Friday, June 4, 2010

Who's Watching?

You can see a lot from looking.

Yogi Berra
(Thank you Bruce.)
Okay, Yogi, why don't we observe things? Why do we pass through life barely paying any attention to the world around us? What a waste of eye sight. Many remarkable things happen which no one notices.

Everywhere one of my neighbors goes he stares at the sidewalk in front of him. An angel could fly over his head he wouldn't know it.

Part of an actor's training is a very difficult observation exercise. A row of chairs is set up and filled with students. Another student observes them for a minute or two then turns his back. Those in the chairs rearrange themselves and take different poses. Then the student turns around and has to restore everyone to their original positions and poses. It is much more difficult than it seems at first and teaches the student to be very careful how he looks at things.

All during the actors life he will observe people. Observing people is an enjoyable experience for most everryone but for the actor it's also work. One never knows when a simple action a person may make will become something the fills out and compliments an entire role.

Some things that people do are automatic. When a man enters a room wearing a hat, if he takes it off he may straighten out the hair on the side of his head. When a woman sits down wearing a skirt or dress she generally scoops her hands under her backside to straighten out the skirt so it won't bunch up or wrinkle. I saw a woman do that once even though she was wearing slacks and didn't need to. It was automatic.

We do those automatic gestures on stage but we do them purposely. We make them look automatic so you will believe us. That way we help to add dimension and reality to the role.

And when not on the stage? When I was in shape I used to know how many tables there were behind me in a restaurant and how many diners there were at them, how many lamp posts there were between my home and where I worked and how many steps there were on the back stairs, a good thing to know when they were covered with snow.

One evening at Christmastime I was traveling back here from New York City. A man got on with three large bags. He put two of them overhead in the rack, but there wasn't room for the third one there so he put it up in another place. I was sitting two rows behind him with my backpack next to me. He may have been nodding off but he wasn't ready when the train reached his destination. The train had stopped and was about to leave the station when he realized where he was He jumped up and grabbed the two bags over his head and started down the aisle toward the door. In his rush he had forgotten the third one.

I was evidently the only one who had noticed where he put that bag. I got up and called to him about it. He turned and started back but I told him to get to the door and keep the train from leaving and I would bring the bag. I did and he told me the bag was full of the Christmas gifts for his kids. He was very grateful. He got off the train with everything.

When I got back to my seat there was a man sitting in it. As I approached he stood up and said "I sat here so no one would steal your backpack." I thanked him and he went back to his seat. Two people being alert, looking and seeing things saved a lot of property.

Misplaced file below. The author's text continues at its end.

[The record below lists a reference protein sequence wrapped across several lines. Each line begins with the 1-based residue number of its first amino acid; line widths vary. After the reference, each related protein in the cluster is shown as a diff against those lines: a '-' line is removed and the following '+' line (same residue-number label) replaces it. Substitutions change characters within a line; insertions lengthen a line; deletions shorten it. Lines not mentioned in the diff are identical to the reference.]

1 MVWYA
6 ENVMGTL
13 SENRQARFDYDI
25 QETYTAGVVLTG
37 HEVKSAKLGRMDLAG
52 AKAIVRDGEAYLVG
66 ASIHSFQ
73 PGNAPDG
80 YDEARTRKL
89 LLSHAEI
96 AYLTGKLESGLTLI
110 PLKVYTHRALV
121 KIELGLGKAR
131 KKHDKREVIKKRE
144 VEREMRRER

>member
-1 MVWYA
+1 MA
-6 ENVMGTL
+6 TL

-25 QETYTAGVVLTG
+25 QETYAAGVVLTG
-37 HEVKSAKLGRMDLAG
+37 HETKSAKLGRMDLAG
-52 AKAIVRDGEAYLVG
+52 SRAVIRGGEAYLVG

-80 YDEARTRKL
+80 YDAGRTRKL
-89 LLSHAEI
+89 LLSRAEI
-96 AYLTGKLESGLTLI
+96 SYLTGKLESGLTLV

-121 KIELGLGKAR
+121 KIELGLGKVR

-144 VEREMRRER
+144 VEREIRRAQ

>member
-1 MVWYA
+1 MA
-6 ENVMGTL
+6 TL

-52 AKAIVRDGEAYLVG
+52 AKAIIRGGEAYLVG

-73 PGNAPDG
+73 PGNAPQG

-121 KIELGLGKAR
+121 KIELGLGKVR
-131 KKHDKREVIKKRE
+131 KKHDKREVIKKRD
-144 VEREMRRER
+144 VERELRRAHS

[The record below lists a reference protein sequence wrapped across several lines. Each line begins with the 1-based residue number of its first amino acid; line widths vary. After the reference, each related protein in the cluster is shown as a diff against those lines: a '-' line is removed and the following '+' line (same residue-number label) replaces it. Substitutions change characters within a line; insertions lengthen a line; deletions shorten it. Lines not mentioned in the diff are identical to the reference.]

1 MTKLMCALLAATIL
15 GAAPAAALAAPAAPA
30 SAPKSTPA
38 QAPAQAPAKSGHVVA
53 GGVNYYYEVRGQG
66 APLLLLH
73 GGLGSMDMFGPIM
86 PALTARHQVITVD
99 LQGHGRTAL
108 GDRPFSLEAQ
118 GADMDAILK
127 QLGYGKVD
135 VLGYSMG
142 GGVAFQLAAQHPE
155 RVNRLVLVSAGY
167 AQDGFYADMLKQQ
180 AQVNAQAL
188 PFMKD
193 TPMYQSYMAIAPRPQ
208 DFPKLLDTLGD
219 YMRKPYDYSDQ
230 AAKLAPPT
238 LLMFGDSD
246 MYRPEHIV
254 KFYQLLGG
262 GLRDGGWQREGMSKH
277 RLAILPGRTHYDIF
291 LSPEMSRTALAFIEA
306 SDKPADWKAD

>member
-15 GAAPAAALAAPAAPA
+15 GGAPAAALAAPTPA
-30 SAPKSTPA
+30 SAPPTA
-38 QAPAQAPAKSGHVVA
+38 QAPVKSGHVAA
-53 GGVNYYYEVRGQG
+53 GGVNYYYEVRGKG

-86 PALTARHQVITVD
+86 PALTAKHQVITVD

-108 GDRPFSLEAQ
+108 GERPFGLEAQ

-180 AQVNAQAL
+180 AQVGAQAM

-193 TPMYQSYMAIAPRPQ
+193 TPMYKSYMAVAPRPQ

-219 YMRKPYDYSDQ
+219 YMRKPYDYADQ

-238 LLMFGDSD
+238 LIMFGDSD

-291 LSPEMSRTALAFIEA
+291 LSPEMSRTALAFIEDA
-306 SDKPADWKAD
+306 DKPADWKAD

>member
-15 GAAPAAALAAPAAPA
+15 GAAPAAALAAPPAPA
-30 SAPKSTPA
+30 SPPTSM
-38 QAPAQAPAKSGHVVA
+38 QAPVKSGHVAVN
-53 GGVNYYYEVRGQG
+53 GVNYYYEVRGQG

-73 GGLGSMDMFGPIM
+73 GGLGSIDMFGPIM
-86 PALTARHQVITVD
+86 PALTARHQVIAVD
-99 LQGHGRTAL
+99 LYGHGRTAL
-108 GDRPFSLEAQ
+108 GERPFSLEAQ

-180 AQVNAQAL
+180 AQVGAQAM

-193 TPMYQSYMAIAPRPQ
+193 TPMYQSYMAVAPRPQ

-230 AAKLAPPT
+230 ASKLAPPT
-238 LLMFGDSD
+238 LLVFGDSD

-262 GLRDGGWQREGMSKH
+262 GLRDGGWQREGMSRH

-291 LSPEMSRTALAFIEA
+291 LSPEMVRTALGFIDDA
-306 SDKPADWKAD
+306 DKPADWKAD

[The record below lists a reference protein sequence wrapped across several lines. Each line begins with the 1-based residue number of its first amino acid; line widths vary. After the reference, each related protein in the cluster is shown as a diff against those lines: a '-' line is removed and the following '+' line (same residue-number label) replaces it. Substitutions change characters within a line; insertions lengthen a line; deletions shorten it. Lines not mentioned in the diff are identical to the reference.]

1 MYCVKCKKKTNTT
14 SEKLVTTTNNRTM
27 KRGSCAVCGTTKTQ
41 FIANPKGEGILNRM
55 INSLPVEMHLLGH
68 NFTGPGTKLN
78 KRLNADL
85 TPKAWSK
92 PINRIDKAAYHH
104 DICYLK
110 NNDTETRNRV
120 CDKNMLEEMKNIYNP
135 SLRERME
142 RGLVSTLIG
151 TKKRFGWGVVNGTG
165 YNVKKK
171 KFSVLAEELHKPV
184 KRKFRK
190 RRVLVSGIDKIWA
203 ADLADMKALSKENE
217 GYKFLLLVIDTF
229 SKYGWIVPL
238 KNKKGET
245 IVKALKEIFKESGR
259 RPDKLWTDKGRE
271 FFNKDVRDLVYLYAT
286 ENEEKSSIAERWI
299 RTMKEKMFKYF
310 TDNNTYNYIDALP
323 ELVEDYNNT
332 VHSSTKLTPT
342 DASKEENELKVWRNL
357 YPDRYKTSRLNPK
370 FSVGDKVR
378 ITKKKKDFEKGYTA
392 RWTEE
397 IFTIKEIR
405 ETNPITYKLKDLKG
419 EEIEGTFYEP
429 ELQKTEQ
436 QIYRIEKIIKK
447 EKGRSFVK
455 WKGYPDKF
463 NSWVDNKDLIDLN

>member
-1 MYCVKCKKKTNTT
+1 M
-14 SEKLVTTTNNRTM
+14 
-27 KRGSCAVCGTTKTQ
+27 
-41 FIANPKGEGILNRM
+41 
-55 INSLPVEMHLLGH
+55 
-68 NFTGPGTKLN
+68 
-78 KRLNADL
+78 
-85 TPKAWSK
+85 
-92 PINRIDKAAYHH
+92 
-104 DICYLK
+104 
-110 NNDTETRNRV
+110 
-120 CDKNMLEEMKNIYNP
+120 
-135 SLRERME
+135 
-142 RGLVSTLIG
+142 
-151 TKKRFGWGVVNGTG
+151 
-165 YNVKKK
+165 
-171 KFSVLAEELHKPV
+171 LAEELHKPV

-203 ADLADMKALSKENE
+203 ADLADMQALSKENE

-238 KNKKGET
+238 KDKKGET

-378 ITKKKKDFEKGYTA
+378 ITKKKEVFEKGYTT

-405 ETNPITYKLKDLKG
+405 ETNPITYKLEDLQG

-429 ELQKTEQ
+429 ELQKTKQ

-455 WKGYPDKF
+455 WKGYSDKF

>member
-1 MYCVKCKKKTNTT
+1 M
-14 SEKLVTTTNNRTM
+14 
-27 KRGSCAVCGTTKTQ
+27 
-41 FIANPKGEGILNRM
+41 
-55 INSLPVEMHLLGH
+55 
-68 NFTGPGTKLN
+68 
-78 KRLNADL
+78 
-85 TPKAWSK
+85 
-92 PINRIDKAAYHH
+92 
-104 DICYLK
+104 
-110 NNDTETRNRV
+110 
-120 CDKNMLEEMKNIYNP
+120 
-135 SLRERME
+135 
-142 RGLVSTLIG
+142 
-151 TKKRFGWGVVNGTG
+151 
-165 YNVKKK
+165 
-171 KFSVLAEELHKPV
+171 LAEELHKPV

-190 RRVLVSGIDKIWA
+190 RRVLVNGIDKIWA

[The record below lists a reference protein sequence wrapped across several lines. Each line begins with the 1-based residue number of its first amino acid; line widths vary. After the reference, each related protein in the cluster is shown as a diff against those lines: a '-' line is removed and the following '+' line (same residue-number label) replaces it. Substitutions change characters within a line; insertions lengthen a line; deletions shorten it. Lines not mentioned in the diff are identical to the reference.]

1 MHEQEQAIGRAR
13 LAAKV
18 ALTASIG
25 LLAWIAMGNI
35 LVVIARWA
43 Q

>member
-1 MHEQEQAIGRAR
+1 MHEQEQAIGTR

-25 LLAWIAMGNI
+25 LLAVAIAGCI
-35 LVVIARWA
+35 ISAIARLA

I'm mostly known as 'MA' said...

Observation of what is around us certain does enhance our lifestyle as well as that of others for sure. I've spent so many days just looking and gleaning what I can from what I see. Thank you for that very good entry today!

pacifica62 said...

We often go through life with blinders on seeing only what is sort of straight ahead at eye level. Every once in a while on a boring bus commute, I decide to look up and discover a whole new world I barely knew existed ---yet it has always been there if I had opened my eyes to see it. I remember once doing a "memory game" with a police officer and trained observer. An action was presented and then we had to tell him what we had seen. Our observations were very different from the actual reality. How reliable is the "eye witness". I can also spend a delightful couple of hours at the beach, coffee in hand, people watching. Life definitely captures more of our attention and imagination when we open our eyes to see the world around us.

Rose said...

I was very touched by this story. Thank you for sharing.

I love observing but I do recall when I was young and first started to wear very high heels, a woman had to keep her head down while walking to make sure she would not stumble on a pebble or get stuck on one of those grates on the sidewalk in the city.............

I laughed when I read the part of the automatic gestures. I still til this day smooth my hands on my backside before sitting down! LOL

Great Post!

Hugs, Rose

Bonnie Bonsai said...

Exercising our motor memory helps keep 'alzheimer's' away especially for the ageing people. Observation just does that. However, it also requires sharp focus to familiarize situations.

No matter how we try remembering things, there will always a time where we slip.

Gladly, on your part, you were quick to offer your assistance where it was most needed. In return, someone also observed what you did and he protected yours so you won't leave the train without your thing.

(One crucial point in my life, I lost all my valuables: personal papers, wallet and purse with money on three different occasions. I knew where I put them (in a public place) but I just forgot to pick them up in my hurry. My observation? In this world where honesty is rarely a value let alone a commodity, you won't believe that those things I considered lost were all returned to me UNTOUCHED!)

I never forget thanking God for His protection.